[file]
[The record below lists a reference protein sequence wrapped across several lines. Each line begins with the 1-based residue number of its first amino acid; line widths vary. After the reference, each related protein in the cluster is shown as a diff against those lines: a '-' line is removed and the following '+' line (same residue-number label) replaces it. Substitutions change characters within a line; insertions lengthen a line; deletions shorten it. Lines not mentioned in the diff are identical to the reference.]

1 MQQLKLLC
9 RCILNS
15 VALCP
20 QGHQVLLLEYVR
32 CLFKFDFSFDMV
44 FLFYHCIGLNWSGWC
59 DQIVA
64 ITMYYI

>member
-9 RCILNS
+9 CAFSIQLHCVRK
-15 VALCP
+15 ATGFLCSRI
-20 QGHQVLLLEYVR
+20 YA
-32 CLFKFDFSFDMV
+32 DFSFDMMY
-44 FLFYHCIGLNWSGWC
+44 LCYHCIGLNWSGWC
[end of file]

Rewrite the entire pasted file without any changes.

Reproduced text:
[The record below lists a reference protein sequence wrapped across several lines. Each line begins with the 1-based residue number of its first amino acid; line widths vary. After the reference, each related protein in the cluster is shown as a diff against those lines: a '-' line is removed and the following '+' line (same residue-number label) replaces it. Substitutions change characters within a line; insertions lengthen a line; deletions shorten it. Lines not mentioned in the diff are identical to the reference.]

1 MQQLKLLC
9 RCILNS
15 VALCP
20 QGHQVLLLEYVR
32 CLFKFDFSFDMV
44 FLFYHCIGLNWSGWC
59 DQIVA
64 ITMYYI

>member
-9 RCILNS
+9 CAFSIQLHCVRK
-15 VALCP
+15 ATGFLCSRI
-20 QGHQVLLLEYVR
+20 YA
-32 CLFKFDFSFDMV
+32 DFSFDMMY
-44 FLFYHCIGLNWSGWC
+44 LCYHCIGLNWSGWC